My name is Laxmiprya Sahoo, and for the past three years I have been working as a krishi mitra (farmer’s friend) in Rankadeuli village, Nayagarh district, Odisha. My main role involves working with farmers to promote organic farming in the region. I was trained in sustainable agriculture by the Odisha Livelihoods Mission (OLM), organised in collaboration with the Foundation for Ecological Security (FES). I primarily received training in four areas—seed improvement (germination, selection, and treatment), soil health, disease management, and harvesting and storage of seeds.
Before working as a krishi mitra, I was a homemaker. I noticed that we were using a lot of inorganic fertilisers to grow our food, which increased yield but also led to a lot of diseases such as diabetes and blood pressure—even among very young people in my village. When my child grows up, I don’t want them to be susceptible to so many illnesses and diseases—which will happen if we continue using chemicals in farming. I wanted to secure my child’s future, and this is what motivated me to apply for the position of krishi mitra. As a krishi mitra, I want to bring back some of the organic farming practices that our ancestors followed, which will not only feed us but also keep us healthy.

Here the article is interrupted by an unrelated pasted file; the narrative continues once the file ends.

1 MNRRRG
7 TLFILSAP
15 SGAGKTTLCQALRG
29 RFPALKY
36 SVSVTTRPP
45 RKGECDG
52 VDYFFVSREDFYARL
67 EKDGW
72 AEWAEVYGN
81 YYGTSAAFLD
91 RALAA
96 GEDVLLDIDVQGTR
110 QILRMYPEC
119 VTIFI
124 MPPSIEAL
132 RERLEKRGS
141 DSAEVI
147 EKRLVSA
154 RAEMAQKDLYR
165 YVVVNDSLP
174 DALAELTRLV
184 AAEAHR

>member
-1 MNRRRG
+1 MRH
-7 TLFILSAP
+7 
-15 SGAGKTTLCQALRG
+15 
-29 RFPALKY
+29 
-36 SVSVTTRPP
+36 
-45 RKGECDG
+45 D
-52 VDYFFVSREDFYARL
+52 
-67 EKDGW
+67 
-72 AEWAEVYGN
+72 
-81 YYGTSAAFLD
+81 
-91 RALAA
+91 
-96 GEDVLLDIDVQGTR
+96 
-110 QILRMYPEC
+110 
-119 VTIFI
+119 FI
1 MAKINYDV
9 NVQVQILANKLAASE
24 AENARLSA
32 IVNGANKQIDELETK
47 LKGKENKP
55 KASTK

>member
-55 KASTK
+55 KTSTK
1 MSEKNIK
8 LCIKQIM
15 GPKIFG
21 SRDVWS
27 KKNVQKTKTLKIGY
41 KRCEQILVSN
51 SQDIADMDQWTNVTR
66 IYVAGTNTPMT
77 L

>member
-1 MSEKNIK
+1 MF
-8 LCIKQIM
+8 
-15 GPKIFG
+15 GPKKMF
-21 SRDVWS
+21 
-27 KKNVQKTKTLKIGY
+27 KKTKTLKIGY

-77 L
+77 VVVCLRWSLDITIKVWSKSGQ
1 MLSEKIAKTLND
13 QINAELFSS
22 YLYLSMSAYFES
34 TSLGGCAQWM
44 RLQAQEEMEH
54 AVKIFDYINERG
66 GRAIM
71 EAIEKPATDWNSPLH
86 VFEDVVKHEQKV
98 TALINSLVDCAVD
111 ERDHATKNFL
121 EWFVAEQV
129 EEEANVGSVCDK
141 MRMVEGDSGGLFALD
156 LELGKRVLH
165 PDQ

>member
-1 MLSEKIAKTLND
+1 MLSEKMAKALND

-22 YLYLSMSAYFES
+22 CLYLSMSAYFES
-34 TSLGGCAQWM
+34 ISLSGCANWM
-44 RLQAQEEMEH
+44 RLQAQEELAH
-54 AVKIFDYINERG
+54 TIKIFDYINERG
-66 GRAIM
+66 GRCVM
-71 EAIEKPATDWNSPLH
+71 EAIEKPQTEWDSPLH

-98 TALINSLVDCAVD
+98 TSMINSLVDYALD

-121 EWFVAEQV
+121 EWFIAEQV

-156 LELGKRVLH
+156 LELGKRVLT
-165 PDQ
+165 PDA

Although my cluster has 60 farmers, I actually work with about 150 farmers across Ranpur block. Most of my work is with small and marginal farmers and widows. OLM works with several self-help groups (SHGs), and through them I reach out to families who might have any nutrition-related issues or to low-income families. I give the women seeds and offer training on creating nutrition gardens, where they grow different vegetables for their own consumption. Why should we buy poisonous vegetables from outside when we can grow on our own?
Being a woman, the male farmers often refused to listen to me when I first started working. They said that they would continue using inorganic fertilisers since it produces large crop yields, which helps them feed their families. I tried explaining how these also lead to a lot of diseases and suggested that they try my approach on a small portion of their land—but they refused.